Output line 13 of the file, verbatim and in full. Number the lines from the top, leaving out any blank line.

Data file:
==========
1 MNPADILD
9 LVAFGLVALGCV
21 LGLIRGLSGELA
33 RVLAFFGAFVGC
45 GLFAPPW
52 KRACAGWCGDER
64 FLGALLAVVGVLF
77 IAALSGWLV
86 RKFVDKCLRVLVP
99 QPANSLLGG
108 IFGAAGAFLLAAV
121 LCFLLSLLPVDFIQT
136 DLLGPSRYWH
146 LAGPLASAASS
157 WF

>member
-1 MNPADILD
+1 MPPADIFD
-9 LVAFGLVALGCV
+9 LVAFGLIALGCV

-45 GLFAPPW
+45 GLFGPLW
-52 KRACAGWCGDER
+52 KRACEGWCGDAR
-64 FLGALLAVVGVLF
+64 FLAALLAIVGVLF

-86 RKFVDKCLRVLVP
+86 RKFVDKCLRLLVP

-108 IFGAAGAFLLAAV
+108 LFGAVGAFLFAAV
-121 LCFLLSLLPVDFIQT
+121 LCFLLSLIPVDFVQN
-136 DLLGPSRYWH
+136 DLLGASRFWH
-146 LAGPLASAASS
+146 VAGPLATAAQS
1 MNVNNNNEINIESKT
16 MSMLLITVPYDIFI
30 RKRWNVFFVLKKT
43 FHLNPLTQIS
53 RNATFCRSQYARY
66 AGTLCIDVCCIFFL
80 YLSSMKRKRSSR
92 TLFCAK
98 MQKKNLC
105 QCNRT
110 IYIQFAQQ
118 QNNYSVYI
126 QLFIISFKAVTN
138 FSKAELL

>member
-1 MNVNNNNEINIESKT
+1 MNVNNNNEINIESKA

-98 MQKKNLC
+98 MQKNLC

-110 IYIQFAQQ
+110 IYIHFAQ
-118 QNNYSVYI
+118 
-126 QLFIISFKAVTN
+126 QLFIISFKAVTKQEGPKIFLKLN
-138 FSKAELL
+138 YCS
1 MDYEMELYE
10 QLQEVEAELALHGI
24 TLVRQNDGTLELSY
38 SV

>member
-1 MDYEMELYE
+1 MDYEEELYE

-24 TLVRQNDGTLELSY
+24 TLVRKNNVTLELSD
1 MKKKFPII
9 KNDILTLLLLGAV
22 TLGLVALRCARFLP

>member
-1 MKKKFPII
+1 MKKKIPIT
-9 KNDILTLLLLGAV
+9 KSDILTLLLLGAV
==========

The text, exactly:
136 DLLGPSRYWH